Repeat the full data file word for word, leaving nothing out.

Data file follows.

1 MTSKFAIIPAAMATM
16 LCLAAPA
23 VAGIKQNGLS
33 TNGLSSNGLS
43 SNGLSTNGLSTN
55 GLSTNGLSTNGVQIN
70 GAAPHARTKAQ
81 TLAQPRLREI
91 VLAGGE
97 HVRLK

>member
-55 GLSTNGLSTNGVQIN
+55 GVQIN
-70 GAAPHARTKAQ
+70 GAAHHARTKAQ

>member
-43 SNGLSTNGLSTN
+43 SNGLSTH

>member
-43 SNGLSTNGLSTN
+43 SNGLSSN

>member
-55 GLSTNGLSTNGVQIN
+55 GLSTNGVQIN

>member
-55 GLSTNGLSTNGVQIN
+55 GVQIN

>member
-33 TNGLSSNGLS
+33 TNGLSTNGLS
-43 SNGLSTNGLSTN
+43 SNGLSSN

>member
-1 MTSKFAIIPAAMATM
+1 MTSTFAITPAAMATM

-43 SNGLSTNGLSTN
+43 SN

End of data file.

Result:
1 MTSKFAIIPAAMATM
16 LCLAAPA
23 VAGIKQNGLS
33 TNGLSSNGLS
43 SNGLSTNGLSTN
55 GLSTNGLSTNGVQIN
70 GAAPHARTKAQ
81 TLAQPRLREI
91 VLAGGE
97 HVRLK

>member
-55 GLSTNGLSTNGVQIN
+55 GVQIN
-70 GAAPHARTKAQ
+70 GAAHHARTKAQ

>member
-43 SNGLSTNGLSTN
+43 SNGLSTH

>member
-43 SNGLSTNGLSTN
+43 SNGLSSN

>member
-55 GLSTNGLSTNGVQIN
+55 GLSTNGVQIN

>member
-55 GLSTNGLSTNGVQIN
+55 GVQIN

>member
-33 TNGLSSNGLS
+33 TNGLSTNGLS
-43 SNGLSTNGLSTN
+43 SNGLSSN

>member
-1 MTSKFAIIPAAMATM
+1 MTSTFAITPAAMATM

-43 SNGLSTNGLSTN
+43 SN